I'm sorry, I somewhat omitted some of my case when I first wrote.
I did not mean to imply that static type checking was _only_ good for performance reasons. It can also considerably enhance code correctness, as several others have pointed out.
However, as with most things, there comes a point of diminishing returns. Trying to statically check __too__ much leads to a very complex and difficult to understand type systems.
IMHO, Scala is at the verge, if not slightly over the line, for this limit.
Again, I'll say; a language like Groovy which permits type declarations (I realize Groovy decls are not checked at compile time, but that's a detail), while allowing "duck-typing" when necessary, would be appropriate. My belief is that most programmers would declare 90%+ of their types, greatly reducing errors and potentially increasing runtime speed. Most of the rest of the type errors would be easily caught by unit tests. A trivial fraction would escape into a release product--small enough, IMHO, to make up for the increased productivity and ease of use of a "mostly static" type system.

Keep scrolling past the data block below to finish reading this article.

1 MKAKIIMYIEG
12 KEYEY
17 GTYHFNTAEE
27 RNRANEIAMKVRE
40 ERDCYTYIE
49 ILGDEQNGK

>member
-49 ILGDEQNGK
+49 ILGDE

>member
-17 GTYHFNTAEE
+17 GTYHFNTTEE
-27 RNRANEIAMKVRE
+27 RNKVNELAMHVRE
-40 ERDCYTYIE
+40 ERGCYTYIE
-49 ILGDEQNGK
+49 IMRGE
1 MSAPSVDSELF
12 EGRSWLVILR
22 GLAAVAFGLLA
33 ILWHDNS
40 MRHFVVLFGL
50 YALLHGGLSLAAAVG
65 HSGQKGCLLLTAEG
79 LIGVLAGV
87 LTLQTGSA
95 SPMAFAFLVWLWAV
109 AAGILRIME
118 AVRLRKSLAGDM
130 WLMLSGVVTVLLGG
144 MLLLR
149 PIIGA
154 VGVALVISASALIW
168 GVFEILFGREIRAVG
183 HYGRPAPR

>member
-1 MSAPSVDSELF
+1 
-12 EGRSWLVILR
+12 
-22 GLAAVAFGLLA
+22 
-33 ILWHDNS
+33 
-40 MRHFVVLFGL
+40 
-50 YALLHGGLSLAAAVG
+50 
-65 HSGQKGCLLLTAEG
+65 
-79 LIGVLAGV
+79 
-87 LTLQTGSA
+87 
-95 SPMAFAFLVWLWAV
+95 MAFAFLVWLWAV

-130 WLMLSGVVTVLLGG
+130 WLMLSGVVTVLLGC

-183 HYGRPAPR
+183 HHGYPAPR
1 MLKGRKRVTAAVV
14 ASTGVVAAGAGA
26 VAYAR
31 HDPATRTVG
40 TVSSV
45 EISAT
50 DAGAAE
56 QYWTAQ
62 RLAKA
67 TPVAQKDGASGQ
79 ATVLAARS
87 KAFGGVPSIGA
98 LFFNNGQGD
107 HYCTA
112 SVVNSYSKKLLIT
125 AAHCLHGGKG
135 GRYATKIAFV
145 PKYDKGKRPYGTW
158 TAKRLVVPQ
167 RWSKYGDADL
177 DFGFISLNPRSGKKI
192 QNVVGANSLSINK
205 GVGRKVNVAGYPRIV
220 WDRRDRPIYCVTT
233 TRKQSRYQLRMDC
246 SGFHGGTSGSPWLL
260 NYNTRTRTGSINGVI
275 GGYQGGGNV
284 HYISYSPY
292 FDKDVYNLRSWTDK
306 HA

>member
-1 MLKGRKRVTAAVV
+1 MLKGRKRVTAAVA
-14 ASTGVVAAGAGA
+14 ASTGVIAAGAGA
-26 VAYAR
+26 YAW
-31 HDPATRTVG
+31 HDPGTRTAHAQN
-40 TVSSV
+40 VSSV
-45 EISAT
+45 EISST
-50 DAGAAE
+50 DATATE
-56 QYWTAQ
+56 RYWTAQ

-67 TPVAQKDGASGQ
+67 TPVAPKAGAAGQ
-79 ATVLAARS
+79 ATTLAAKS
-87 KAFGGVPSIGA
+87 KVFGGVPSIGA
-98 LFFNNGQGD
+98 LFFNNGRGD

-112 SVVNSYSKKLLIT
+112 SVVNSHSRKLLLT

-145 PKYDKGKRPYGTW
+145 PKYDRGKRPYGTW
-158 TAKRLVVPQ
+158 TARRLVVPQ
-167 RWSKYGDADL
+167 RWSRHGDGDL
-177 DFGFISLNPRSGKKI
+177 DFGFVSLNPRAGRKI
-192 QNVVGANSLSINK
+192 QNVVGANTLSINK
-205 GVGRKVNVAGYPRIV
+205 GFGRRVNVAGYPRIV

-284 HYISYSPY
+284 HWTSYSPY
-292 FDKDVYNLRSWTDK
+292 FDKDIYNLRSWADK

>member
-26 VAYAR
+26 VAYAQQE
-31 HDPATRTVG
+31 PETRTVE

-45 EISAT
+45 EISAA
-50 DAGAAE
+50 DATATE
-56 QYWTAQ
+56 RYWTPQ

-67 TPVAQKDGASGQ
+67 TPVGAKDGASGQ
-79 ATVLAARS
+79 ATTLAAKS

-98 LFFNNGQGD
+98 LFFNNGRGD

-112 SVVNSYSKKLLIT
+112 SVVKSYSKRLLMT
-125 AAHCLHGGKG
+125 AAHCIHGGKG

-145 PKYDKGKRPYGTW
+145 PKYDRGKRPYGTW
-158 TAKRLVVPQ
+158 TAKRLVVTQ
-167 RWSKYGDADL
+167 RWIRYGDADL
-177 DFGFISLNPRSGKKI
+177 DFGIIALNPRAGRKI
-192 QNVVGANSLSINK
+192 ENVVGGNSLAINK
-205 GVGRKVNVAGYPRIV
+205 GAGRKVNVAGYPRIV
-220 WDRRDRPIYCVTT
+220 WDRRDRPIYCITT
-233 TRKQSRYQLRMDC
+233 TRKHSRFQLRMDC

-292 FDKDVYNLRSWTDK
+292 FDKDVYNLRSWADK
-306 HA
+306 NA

Until we have such a language (if ever) such discussions will, unfortunately, be rather academic. However, one thing I'm willing to say without qualification, and as someone who spent much of a Ph.D. doing functional languages, including O'Caml, Haskell, Concurrent Clean, etc: The current type system for Scala is too scary for most programmers, and to the extent that it is emphasized, will scare off support.
Wish that weren't the case,
On Sep 30, 2010, at 5:47 PM, Russ Paielli wrote:
On Thu, Sep 30, 2010 at 2:13 PM, Kenneth McDonald <kenneth.m.mcdonald <at> sbcglobal.net>
One final note. My experience with Python has convinced me that compile-time type-checking is _vastly_ overrated. 90%+ of my type errors in Python are revealed in simple testing, and the remainder aren't typically difficult to track down. I have great respect for the work Martin Odersky et al have done, but I question if it's really necessary. I wish this topic didn't suck away so much really superior talent.
Python is great for getting something out the door fast (as you said about Perl), but as others have said, it is not very good for maintainability (for larger projects at least).
I am converting some of my own Python code to Scala. Part of the process is declaring method argument types, of course. I had always assumed that would be simple, but sometimes it is not. In some cases, figuring out the argument types in my own code is a non-trivial problem. But I now realize that just having those types explicitly declared reduces confusion and improves readability considerably. In fact, if the return type of a method is not trivially clear, explicitly declaring it also improves readability.